FOR IMMEDIATE RELEASE
Apr 12, 2007 #058
Contact: Amanda Lepper
UMKC junior named national Student Employee of the YearFrom a pool of thousands of candidates nationwide, a University of Missouri-Kansas City junior has been selected as the 2007 Student Employee of the Year. Ivan Markov, a 22-year-old computer science major, was recognized for his extraordinary contributions to UMKC’s Adult Continuing Education for Persons with Developmental Disabilities (ACED) at a reception Tuesday, April 10.
In addition to serving as an administrative assistant to the program director for 20 or more hours each week, Markov has worked one-on-one with students every Saturday for the past year. The Bulgarian immigrant has astoundingly crossed language barriers to reach adult students with a wide range of disabilities, such as autism, attention deficit disorder, cognitive impairments, speech impairments, eating disorders, seizures and physical impairments.
“Within a week or two of working directly with the students, he was making breakthroughs that no T.A. or instructor, including me, had made up to that point,” said Wendy Seelbinder, the director of the ACED program, which is offered by the UMKC Institute for Human Development (IHD). Seelbinder nominated Marhov for the award.
In fact, two students who are non-verbal, deaf, know very little sign language and have low cognitive skills began to make eye contact, show emotion and actively participate in class. One would jump up and down and exhibit happiness when he spotted Ivan in class.
Markov was so successful in his role as a teaching assistant that he was promoted to instructor for one of the classes in the fall of 2006. At the end of the last semester, his students gave him a 100 percent approval rating across the board, a rare accomplishment for a first time instructor.
For the lasting impression he’s made on his students and the campus as a whole, Markov was selected as the UMKC Student Employee of the Year from among 19 nominations. The other nominees, each of whom was recognized Tuesday, and the departments for which they work are Tiffany Abney, Student Life; Kristen Betts, University Advancement; Sarah Burkhalter, Counseling Center; Kayleigh Batcher, New Letters; Janita Butler, School of Education Student Services; Teresa Collins, BkMk Press; Russell Dugan, Marr Sounds Archives/Miller Nichols Library; Mark Galeassi, Financial Aid and Scholarships; Lee Hartman, Conservatory of Music; Thomas Horrocks, Residential Life; Heather Little, Center for Academic Development; Sapna Patel, Student Disability Services; Thu Tran, International Student Affairs Office; Johnny Coby Utter, School of Pharmacy; Sarah Way, School of Dentistry; Melissa Wunder, Human Resources; Nihan Yesil, Access Services-Miller Nichols Library, and Xiao Li Zhou, Financial Services.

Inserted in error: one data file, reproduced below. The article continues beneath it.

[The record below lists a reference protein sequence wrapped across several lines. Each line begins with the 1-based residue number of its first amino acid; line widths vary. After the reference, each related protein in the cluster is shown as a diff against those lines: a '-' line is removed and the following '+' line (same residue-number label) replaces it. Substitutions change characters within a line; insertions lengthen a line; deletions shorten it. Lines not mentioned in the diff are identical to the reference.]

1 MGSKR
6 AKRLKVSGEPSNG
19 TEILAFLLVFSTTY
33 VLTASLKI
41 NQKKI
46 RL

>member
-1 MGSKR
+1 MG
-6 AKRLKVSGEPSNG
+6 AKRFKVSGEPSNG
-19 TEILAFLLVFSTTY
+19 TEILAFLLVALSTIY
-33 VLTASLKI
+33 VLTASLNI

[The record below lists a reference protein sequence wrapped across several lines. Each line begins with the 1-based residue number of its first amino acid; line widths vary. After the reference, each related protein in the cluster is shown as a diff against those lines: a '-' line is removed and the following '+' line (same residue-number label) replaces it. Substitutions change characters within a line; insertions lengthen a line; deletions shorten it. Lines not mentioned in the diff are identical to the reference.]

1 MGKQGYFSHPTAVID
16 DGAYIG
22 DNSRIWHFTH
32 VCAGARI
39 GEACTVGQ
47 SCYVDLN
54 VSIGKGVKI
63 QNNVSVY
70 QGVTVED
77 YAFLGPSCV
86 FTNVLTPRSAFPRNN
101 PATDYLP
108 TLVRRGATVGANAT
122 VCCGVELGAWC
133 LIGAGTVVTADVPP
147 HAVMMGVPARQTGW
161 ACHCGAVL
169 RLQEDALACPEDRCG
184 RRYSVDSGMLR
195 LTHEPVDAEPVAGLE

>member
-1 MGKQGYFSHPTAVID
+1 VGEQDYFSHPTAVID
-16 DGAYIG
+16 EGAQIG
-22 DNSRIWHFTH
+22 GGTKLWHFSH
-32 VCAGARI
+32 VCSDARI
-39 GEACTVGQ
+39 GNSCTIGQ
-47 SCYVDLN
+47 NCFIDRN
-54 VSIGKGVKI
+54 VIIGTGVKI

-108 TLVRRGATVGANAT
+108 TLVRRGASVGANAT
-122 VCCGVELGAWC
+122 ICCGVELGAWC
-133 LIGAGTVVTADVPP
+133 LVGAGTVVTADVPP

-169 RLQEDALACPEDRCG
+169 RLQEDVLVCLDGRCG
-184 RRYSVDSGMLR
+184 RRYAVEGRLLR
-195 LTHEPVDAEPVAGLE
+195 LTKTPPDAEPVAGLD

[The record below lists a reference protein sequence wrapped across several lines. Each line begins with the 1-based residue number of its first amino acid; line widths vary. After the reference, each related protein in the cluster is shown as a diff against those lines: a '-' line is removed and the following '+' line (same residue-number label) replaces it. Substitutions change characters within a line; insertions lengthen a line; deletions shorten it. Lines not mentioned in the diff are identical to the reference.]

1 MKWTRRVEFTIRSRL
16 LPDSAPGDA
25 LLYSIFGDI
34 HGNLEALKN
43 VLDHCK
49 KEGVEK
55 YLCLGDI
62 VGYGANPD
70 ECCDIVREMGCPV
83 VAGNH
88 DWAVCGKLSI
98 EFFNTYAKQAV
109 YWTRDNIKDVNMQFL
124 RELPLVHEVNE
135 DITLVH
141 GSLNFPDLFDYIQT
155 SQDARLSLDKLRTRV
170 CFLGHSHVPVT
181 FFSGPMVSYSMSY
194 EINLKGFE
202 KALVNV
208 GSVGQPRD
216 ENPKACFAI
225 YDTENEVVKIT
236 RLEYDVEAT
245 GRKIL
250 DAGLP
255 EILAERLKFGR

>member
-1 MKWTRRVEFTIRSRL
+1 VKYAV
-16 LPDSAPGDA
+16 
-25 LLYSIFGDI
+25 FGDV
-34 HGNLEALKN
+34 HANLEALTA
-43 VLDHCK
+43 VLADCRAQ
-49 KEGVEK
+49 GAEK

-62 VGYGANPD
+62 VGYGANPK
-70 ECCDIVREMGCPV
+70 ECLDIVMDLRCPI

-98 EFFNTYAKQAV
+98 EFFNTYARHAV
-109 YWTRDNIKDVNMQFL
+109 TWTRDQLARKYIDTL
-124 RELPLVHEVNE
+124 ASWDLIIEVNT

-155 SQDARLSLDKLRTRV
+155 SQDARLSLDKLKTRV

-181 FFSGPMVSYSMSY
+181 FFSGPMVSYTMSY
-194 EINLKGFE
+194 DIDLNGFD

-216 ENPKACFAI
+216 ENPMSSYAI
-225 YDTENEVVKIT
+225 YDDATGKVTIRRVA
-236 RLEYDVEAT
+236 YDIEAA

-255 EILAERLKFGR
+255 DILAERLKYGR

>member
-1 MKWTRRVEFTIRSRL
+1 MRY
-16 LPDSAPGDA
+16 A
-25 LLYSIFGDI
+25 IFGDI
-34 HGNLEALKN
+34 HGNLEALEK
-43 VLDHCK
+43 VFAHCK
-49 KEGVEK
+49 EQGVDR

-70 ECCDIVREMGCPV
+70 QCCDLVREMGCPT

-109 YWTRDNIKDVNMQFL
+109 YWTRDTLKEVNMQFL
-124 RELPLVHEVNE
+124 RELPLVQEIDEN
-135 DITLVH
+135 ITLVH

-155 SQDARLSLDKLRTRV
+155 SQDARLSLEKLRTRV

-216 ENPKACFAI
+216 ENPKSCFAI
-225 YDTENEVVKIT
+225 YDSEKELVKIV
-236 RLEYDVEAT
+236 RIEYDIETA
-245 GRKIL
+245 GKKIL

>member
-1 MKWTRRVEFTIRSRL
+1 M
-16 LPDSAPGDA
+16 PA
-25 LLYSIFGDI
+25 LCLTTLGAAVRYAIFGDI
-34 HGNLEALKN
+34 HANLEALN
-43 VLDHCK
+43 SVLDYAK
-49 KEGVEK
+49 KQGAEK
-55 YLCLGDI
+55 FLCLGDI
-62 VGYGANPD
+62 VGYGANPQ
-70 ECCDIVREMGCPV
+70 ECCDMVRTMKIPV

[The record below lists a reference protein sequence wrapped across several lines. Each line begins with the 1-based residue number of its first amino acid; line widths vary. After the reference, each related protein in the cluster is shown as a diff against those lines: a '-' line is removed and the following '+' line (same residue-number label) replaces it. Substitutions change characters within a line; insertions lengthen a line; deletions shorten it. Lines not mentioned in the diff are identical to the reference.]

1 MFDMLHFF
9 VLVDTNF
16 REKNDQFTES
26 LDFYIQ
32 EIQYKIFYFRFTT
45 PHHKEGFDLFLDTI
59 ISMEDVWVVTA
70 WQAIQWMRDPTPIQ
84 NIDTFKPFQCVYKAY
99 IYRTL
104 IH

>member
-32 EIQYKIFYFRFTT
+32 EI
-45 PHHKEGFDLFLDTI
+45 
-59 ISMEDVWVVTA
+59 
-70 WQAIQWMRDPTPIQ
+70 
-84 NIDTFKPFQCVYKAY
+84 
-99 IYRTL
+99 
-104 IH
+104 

As the campus winner, Markov advanced to state-wide consideration and was named Missouri Student Employee of the Year. From there, he was selected by the Midwest Association of Student Employment Administrators (MASEA) as the regional winner from a pool of 852 nominations from 45 schools in 12 states. He was then named the best in the nation by the National Student Employment Association (NSEA), which made its selection from 2,200 nominated students from 124 schools in 42 states.
Markov was surprised with each of these awards at the UMKC Student of the Year reception. As the plaques, scholarships checks and even a proclamation issued by the Kansas City mayor began to accumulate in his arms, it was apparent this astounded student was overwhelmed by the honors.
“The IHD has been like a family to me; I’ve been able to turn to them for anything,” he said. “I’m really appreciative of what they’ve done for me, and I just hope I can return a portion of that.”
Cathy Taylor, MASEA president-elect, and David Hogard, NSEA board member, were both on hand to congratulate Markov and award him checks totaling $1,225. Khosrow Sohraby, dean of the School of Computing and Engineering, was beaming with pride as he handed Markhov a $1,000 scholarship and thanked him for the example he sets for his peers.
In addition, Markov received a $1,000 scholarship from Career Services and Financial Aid and Scholarships. Jan Brandow, the director of Financial Aid, commended all 19 UMKC nominees on the lifelong benefits they’ll take away from their roles as student employees.
“These jobs are so much more than a paycheck,” she said. “Students who work on campus have an advantage over students who don’t; you’re more involved on campus and you matriculate in higher numbers to graduation. The relationships you share with your supervisors will prepare you for the workforce and make you the best citizen after you leave the campus.”
The ACED program is supported by the UMKC Institute for Human Development, a University Center for Excellence in Developmental Disabilities, and Metropolitan Community College-Longview. It is funded by the Jackson County Board of Services.
UMKC is one of four University of Missouri campuses. It is a public university serving more than 14,000 undergraduate, graduate and professional students. UMKC engages with the community and economy based on a three-part mission: visual and performing arts, health and life sciences, and urban affairs.
This information is available to people with speech or hearing impairments by calling Relay Missouri at (800) 735-2966 (TT) or (800) 735-2466 (voice).